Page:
Stock markets in Europe and Asia edged down Wednesday, as spats between the U.S. and China related to trade and technology firms continued to dampen investor mood.
The Stoxx Europe 600 fell 0.1% in early European trade, with tech firms leading the losses with a 0.7% drop.
In Asia, Hong Kong’s Hang Seng was down 1.1% and the Shanghai Composite shed 1%. Japan’s Nikkei Stock Average closed down 0.3%.
U.S. markets will be closed Wednesday for the July 4 Independence Day holiday.
In the final hour of trading Tuesday, U.S. stocks were dragged lower by a fall in technology stocks, after a Chinese court temporarily banned U.S. firm
from selling chips in the country.
This came only one day after the U.S. moved to block
—the world’s biggest mobile operator in subscribers—from entering the U.S. market, citing national security concerns.
Shares in Micron closed down 5.5% Tuesday. China Mobile edged up 0.2% Wednesday, after hitting a four-year low the previous day.
The tussle over tech firms is only part of the continuing tensions between the U.S. and China, which has sparked concerns about a broader trade war among money managers. A first round of U.S. tariffs imposed on Chinese goods is set to come into effect Friday.
So far, Asian and European stock markets have been the hardest-hit by the U.S. administration’s move toward greater protectionism. This adds to signs that the pace of economic growth may have already peaked outside the U.S., leading investors to push further back the time at which they expect other central banks to follow the Federal Reserve’s path and start tightening monetary policy.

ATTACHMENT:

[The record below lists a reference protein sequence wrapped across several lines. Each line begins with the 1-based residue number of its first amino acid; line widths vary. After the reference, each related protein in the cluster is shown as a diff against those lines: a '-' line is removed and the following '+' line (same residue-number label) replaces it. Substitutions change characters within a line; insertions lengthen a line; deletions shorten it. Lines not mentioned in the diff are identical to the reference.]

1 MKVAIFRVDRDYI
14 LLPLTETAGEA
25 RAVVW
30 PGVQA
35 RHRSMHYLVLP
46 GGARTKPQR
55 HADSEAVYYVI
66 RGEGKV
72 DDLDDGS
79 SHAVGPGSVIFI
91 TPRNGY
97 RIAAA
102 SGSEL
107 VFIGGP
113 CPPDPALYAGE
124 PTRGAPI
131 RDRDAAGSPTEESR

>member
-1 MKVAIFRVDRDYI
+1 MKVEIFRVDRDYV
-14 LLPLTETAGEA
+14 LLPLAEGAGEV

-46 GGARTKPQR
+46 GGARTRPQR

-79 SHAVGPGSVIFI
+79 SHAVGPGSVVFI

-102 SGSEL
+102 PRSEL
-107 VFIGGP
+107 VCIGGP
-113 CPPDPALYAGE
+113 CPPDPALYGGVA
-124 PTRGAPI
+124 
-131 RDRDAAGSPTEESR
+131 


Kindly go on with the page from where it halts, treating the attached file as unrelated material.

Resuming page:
Bond yields in the eurozone have been heading lower since the European Central Bank signaled interest rates will remain unchanged at least through the summer of next year.
Yields on 10-year German government bonds traded at 0.298% Wednesday, little changed from Tuesday’s 0.293%, which was the lowest since late May.
Central-bank policy and concerns about trade are also spilling over into the currency market, analysts say.
The WSJ Dollar Index, which tracks the U.S. dollar against a basket of currencies, was down 0.2% Wednesday, but is up 2.4% in 2018 as a whole, despite some weakness earlier in the year.
“What matters for the exchange rate is how pronounced the difference of these will be between the economies of the eurozone compared with the U.S.” Thu
analyst at German lender
, told clients in a research note. “Sentiment amongst companies in the eurozone has deteriorated notably in view of the risk of a trade war with the U.S. Companies in the U.S. on the other hand seem more optimistic.”
The Chinese yuan rose 0.6% against the dollar in the offshore market, reversing earlier weakness on the back of pledges by the People’s Bank of China to shore up the currency if necessary.
Oil prices edged higher Wednesday with Brent futures, the global benchmark, rising 0.3% to $78 a barrel.
Write to Jon Sindreu at firstname.lastname@example.org